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Posts Tagged ‘childcare’

Latsha Lee, Bronx Community College

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I’m a psychology major and part of the Accelerated Study in Associate Programs (ASAP)– it is critical for me to be able to attend BCC. Before I enrolled in ASAP, I worked full-time and was a full-time student as well. It was difficult to manage everything: I am a mom – I have two young boys (5 and 6), working full-time, plus taking 5 classes, helping out with the rest of my family.

I’m loving the free MetroCard. Last semester, I actually lost my card and they weren’t able to replace it. ASAP told me there wasn’t enough funding to replace lost cards! I don’t make use of the campus child care center. Back when child care was a bigger issue for me, I didn’t pursue my education. If I had known about it, I would have enrolled at BCC much earlier.

I do have a fear of not graduating on time. If I lose my financial aid, or I’m no longer able to be enrolled in ASAP for whatever reason, I won’t be able to afford to continue. But ultimately, I want to go to City College after graduating from BCC, to pursue studying law in the future.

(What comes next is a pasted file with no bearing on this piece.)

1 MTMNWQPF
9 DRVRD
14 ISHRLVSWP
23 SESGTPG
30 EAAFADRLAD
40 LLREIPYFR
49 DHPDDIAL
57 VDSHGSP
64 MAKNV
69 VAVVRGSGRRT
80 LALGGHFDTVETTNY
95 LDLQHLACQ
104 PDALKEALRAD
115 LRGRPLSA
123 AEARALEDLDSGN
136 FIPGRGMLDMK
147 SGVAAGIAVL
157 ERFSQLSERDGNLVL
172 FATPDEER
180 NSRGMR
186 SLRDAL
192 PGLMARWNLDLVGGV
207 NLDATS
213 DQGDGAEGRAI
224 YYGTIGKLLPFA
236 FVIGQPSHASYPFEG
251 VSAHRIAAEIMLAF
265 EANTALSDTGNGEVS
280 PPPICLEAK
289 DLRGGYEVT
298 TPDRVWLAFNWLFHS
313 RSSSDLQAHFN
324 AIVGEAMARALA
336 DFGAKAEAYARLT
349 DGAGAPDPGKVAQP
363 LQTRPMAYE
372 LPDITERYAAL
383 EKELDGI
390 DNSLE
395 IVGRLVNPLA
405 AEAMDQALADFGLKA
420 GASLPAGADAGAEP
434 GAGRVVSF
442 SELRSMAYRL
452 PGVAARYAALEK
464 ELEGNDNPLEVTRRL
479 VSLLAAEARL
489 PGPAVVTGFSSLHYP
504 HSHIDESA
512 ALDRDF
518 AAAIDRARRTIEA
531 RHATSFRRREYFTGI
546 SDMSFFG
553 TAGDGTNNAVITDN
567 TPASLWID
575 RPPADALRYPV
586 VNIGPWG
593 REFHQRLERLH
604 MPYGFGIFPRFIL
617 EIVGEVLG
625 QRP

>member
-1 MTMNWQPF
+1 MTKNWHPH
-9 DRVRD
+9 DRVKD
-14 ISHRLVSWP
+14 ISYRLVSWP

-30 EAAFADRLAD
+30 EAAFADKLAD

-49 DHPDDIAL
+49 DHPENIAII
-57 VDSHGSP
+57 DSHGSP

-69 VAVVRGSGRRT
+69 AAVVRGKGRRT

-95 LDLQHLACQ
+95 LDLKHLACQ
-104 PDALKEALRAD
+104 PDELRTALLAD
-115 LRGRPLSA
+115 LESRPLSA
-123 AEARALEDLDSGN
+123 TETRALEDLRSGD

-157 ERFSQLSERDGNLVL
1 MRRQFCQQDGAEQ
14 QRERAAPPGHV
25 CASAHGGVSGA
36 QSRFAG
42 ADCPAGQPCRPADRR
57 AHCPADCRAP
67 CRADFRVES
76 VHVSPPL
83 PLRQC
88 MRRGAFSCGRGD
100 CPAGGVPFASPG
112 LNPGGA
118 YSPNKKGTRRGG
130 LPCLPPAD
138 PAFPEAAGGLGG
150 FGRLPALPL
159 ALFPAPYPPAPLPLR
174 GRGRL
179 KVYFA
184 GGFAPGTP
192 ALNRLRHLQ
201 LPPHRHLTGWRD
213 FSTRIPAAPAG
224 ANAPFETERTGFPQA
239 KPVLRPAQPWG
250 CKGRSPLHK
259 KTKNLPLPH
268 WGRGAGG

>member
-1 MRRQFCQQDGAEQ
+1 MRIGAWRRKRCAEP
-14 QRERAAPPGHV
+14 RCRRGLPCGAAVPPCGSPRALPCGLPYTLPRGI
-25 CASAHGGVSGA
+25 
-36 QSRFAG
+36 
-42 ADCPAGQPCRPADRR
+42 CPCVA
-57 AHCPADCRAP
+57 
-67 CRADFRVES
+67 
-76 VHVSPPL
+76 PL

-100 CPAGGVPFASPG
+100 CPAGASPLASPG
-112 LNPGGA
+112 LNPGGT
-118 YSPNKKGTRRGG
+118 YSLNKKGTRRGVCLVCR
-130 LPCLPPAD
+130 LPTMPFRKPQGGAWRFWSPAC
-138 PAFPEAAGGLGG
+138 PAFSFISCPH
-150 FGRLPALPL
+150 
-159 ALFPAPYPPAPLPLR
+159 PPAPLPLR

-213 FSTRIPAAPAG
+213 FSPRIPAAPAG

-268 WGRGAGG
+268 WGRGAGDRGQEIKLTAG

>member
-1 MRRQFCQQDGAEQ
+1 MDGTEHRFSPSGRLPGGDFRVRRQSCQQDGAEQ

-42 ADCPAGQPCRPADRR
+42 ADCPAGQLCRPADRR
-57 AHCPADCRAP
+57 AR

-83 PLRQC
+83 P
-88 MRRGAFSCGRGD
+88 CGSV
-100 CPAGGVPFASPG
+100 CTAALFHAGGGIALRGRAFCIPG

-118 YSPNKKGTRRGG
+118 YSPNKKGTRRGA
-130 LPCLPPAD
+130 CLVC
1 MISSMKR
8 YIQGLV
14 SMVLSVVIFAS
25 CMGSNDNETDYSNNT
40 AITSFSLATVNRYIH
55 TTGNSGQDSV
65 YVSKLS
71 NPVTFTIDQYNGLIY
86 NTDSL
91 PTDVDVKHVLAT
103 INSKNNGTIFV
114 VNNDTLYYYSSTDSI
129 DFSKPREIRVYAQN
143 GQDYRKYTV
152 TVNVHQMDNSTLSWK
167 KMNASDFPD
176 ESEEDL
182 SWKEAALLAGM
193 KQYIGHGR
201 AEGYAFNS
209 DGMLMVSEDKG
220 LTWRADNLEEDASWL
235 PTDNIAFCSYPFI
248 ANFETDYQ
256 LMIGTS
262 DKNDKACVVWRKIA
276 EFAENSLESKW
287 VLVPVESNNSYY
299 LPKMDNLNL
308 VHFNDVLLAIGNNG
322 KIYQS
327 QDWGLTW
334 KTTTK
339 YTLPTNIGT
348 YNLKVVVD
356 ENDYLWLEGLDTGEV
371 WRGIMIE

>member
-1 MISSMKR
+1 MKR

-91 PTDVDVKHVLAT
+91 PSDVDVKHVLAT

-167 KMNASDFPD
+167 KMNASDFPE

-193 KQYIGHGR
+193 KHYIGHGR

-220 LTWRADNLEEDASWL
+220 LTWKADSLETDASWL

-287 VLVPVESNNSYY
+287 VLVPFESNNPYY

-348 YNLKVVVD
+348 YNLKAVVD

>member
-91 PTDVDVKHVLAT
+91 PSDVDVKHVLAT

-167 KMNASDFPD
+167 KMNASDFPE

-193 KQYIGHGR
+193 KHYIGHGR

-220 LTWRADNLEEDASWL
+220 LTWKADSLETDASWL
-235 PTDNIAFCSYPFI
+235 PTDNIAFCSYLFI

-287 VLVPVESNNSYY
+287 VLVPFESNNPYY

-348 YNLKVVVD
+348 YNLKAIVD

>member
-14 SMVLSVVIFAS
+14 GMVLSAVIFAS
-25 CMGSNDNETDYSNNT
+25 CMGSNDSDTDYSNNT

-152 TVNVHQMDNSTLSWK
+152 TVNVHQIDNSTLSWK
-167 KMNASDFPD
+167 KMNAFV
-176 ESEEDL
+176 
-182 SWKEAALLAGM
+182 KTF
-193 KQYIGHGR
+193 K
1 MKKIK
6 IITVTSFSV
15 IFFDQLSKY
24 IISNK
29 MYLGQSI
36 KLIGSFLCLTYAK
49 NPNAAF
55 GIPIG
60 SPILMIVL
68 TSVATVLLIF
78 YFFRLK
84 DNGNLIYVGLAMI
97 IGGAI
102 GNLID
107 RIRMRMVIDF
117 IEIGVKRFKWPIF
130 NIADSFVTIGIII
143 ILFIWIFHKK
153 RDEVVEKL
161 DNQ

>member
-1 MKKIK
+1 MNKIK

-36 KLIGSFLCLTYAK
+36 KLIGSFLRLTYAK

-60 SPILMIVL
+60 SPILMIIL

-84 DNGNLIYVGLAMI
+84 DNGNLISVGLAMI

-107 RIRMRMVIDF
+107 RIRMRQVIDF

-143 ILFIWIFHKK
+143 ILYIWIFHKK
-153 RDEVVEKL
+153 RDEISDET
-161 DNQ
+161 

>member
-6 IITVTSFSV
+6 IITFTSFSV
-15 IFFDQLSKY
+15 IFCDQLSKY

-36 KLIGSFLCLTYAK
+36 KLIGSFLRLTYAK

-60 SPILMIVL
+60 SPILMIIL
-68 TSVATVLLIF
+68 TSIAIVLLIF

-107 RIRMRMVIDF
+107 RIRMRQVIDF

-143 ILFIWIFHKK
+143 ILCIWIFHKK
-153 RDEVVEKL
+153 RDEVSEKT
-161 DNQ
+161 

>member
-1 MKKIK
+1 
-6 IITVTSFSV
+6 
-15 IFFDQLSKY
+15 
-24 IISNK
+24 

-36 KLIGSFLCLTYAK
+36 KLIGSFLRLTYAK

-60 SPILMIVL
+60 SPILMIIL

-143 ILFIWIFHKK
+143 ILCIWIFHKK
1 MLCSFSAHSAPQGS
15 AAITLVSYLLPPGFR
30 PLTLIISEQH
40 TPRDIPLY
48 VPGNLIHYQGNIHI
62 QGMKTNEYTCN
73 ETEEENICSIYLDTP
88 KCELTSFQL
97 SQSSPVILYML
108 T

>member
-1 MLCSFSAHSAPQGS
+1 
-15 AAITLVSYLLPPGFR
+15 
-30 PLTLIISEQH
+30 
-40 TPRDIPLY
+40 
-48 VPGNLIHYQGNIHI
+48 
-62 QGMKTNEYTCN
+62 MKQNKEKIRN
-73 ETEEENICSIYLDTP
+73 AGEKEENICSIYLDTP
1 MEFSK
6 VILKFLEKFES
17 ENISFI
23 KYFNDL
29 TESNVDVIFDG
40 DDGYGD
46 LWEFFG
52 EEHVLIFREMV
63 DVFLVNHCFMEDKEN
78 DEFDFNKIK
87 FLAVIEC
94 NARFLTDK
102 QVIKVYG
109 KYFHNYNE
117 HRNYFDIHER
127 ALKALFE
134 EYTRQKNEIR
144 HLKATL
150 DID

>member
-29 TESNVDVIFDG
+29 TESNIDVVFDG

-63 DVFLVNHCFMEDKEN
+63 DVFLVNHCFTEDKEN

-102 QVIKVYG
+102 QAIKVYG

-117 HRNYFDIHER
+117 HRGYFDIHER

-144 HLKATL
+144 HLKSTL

Flor Najera, SUNY New Paltz

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I am a Public Relations major and Journalism minor.  I intend to graduate in December 2019. After college, I plan on attaining a stable job where I will pursue marketing and get a place of my own. However, I am not ruling out graduate school. I pay for school through financial aid as well as the two loans I took out. I feel blessed to be a part of the EOP program, where I have had an advisor and group of students in similar positions as me for the last four years helping me navigate the SUNY system.  I receive TAP and work study – I work at the student union front desk. I pay for textbooks through financial aid and receive a refund check of $150 per semester. In the case of that not being enough to afford all textbooks, I will turn to scanning or finding the electronic version.

Help also comes from Alumni donations to EOP that are applied toward paying for books.  I live on campus and have a meal plan that is paid for within financial aid. I do not make use of the childcare center located on campus, as I do not have any children. However, I still find the center to be beneficial because some of my professors bring their children there so they can teach for the day, which in turn allows me to receive an education. If I did not receive financial aid, I would still find a way to attend college, whether that be working as many shifts as possible, applying for scholarships, and loans.  It is important for me to receive at least a bachelor’s degree because of the difference it makes having one vs. not having one in the real world.

My family and I are immigrants. I am fortunate that I am able to attend college and receive a degree, and I am one of the first in my family to achieve this. My brothers did not go to college and had to work straight out of high school to help out my family financially. It’s tough because most businesses are expanding their credential requirements, most requiring a Bachelor’s and Master’s degree. How can we work toward achieving what is required of us if it is not made available?